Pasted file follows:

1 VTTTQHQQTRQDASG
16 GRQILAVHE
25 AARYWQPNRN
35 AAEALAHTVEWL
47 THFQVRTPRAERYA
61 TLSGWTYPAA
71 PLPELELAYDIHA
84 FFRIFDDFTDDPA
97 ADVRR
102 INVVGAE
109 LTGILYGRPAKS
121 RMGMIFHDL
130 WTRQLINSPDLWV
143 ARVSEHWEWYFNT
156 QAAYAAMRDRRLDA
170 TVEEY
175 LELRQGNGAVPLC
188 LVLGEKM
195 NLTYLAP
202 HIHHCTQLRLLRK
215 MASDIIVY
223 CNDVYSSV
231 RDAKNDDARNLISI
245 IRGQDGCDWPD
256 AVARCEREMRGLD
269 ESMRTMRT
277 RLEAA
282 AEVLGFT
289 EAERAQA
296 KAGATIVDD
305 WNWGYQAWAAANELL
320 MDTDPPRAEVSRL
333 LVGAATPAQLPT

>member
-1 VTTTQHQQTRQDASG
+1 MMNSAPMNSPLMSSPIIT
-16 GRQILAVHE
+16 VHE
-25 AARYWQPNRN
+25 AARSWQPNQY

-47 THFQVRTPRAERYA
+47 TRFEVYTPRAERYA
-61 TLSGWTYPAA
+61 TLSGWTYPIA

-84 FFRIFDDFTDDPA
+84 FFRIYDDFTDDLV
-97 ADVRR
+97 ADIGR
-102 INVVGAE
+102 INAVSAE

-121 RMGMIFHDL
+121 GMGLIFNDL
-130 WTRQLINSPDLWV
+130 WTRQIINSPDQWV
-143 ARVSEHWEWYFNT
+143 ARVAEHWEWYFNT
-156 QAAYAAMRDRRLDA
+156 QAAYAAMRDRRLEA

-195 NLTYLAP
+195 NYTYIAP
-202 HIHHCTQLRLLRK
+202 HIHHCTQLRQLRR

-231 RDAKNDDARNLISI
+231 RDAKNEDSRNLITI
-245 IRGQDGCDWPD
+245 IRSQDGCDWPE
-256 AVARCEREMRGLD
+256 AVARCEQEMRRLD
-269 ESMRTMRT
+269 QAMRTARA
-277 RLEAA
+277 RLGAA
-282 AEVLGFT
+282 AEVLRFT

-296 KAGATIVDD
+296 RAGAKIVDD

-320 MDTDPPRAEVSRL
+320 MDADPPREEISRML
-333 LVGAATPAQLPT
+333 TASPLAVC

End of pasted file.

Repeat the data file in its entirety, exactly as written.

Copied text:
1 VTTTQHQQTRQDASG
16 GRQILAVHE
25 AARYWQPNRN
35 AAEALAHTVEWL
47 THFQVRTPRAERYA
61 TLSGWTYPAA
71 PLPELELAYDIHA
84 FFRIFDDFTDDPA
97 ADVRR
102 INVVGAE
109 LTGILYGRPAKS
121 RMGMIFHDL
130 WTRQLINSPDLWV
143 ARVSEHWEWYFNT
156 QAAYAAMRDRRLDA
170 TVEEY
175 LELRQGNGAVPLC
188 LVLGEKM
195 NLTYLAP
202 HIHHCTQLRLLRK
215 MASDIIVY
223 CNDVYSSV
231 RDAKNDDARNLISI
245 IRGQDGCDWPD
256 AVARCEREMRGLD
269 ESMRTMRT
277 RLEAA
282 AEVLGFT
289 EAERAQA
296 KAGATIVDD
305 WNWGYQAWAAANELL
320 MDTDPPRAEVSRL
333 LVGAATPAQLPT

>member
-1 VTTTQHQQTRQDASG
+1 MMNSAPMNSPLMSSPIIT
-16 GRQILAVHE
+16 VHE
-25 AARYWQPNRN
+25 AARSWQPNQY

-47 THFQVRTPRAERYA
+47 TRFEVYTPRAERYA
-61 TLSGWTYPAA
+61 TLSGWTYPIA

-84 FFRIFDDFTDDPA
+84 FFRIYDDFTDDLV
-97 ADVRR
+97 ADIGR
-102 INVVGAE
+102 INAVSAE

-121 RMGMIFHDL
+121 GMGLIFNDL
-130 WTRQLINSPDLWV
+130 WTRQIINSPDQWV
-143 ARVSEHWEWYFNT
+143 ARVAEHWEWYFNT
-156 QAAYAAMRDRRLDA
+156 QAAYAAMRDRRLEA

-195 NLTYLAP
+195 NYTYIAP
-202 HIHHCTQLRLLRK
+202 HIHHCTQLRQLRR

-231 RDAKNDDARNLISI
+231 RDAKNEDSRNLITI
-245 IRGQDGCDWPD
+245 IRSQDGCDWPE
-256 AVARCEREMRGLD
+256 AVARCEQEMRRLD
-269 ESMRTMRT
+269 QAMRTARA
-277 RLEAA
+277 RLGAA
-282 AEVLGFT
+282 AEVLRFT

-296 KAGATIVDD
+296 RAGAKIVDD

-320 MDTDPPRAEVSRL
+320 MDADPPREEISRML
-333 LVGAATPAQLPT
+333 TASPLAVC